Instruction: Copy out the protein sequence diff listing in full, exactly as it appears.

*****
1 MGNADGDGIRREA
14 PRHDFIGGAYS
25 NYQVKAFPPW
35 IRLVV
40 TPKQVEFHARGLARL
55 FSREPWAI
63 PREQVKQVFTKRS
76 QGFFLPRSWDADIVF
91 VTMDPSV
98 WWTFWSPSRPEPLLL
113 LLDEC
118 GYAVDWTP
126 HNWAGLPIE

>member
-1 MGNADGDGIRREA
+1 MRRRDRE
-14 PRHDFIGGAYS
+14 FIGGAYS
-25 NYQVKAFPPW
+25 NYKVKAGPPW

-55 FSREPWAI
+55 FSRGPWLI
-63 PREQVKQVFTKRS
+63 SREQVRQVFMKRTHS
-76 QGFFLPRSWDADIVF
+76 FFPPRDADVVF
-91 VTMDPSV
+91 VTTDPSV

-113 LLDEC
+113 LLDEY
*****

1 MGNADGDGIRREA
14 PRHDFIGGAYS
25 NYQVKAFPPW
35 IRLVV
40 TPKQVEFHARGLARL
55 FSREPWAI
63 PREQVKQVFTKRS
76 QGFFLPRSWDADIVF
91 VTMDPSV
98 WWTFWSPSRPEPLLL
113 LLDEC
118 GYAVDWTP
126 HNWAGLPIE

>member
-1 MGNADGDGIRREA
+1 MRRRDRE
-14 PRHDFIGGAYS
+14 FIGGAYS
-25 NYQVKAFPPW
+25 NYKVKAGPPW

-55 FSREPWAI
+55 FSRGPWLI
-63 PREQVKQVFTKRS
+63 SREQVRQVFMKRTHS
-76 QGFFLPRSWDADIVF
+76 FFPPRDADVVF
-91 VTMDPSV
+91 VTTDPSV

-113 LLDEC
+113 LLDEY